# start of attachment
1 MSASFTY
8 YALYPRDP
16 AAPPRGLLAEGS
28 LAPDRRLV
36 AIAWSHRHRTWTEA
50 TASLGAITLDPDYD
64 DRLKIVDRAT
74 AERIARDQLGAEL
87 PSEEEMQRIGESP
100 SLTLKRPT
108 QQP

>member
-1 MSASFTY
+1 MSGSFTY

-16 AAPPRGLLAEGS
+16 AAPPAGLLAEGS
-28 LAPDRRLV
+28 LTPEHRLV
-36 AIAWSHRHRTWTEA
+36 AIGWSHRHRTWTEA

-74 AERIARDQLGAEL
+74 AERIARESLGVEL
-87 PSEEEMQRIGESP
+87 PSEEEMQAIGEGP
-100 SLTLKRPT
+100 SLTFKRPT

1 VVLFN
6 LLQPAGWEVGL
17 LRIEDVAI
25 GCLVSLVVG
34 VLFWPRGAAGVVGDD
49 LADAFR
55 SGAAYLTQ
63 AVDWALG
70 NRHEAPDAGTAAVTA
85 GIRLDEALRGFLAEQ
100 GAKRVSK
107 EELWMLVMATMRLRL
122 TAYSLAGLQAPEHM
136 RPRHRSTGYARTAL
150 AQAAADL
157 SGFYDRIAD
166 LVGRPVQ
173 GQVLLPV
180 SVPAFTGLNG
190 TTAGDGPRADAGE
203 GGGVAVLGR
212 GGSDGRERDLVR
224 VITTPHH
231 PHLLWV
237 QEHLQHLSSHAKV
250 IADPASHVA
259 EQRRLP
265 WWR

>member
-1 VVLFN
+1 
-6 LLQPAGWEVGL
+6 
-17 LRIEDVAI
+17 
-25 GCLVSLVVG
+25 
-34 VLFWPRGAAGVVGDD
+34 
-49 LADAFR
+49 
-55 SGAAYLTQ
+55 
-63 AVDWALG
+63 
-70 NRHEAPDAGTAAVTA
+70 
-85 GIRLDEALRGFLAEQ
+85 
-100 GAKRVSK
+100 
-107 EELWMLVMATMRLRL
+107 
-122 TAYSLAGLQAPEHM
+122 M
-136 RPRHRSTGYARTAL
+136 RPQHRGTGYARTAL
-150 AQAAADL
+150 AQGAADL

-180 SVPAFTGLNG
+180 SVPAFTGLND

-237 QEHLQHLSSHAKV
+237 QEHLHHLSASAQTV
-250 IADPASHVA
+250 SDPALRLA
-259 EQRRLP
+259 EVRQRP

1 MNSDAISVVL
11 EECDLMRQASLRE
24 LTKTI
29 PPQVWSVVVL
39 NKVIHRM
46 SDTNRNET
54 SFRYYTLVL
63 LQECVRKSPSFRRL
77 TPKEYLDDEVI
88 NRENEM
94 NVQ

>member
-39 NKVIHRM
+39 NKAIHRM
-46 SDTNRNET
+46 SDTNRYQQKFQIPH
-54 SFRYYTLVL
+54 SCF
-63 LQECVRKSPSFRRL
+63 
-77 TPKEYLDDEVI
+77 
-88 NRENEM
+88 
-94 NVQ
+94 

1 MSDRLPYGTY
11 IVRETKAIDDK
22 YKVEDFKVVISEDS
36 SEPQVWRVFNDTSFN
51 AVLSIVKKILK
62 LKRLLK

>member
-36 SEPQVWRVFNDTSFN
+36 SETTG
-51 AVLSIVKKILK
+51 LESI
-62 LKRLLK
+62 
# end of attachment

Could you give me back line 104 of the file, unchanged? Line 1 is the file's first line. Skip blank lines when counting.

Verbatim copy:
94 NVQ